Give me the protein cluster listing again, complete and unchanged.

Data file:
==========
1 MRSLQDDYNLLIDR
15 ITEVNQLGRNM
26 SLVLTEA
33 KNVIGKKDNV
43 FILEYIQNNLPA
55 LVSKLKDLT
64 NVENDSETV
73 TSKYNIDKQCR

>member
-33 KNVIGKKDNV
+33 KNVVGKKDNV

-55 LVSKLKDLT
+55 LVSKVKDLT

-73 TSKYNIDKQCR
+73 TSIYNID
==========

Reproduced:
1 MRSLQDDYNLLIDR
15 ITEVNQLGRNM
26 SLVLTEA
33 KNVIGKKDNV
43 FILEYIQNNLPA
55 LVSKLKDLT
64 NVENDSETV
73 TSKYNIDKQCR

>member
-33 KNVIGKKDNV
+33 KNVVGKKDNV

-55 LVSKLKDLT
+55 LVSKVKDLT

-73 TSKYNIDKQCR
+73 TSIYNID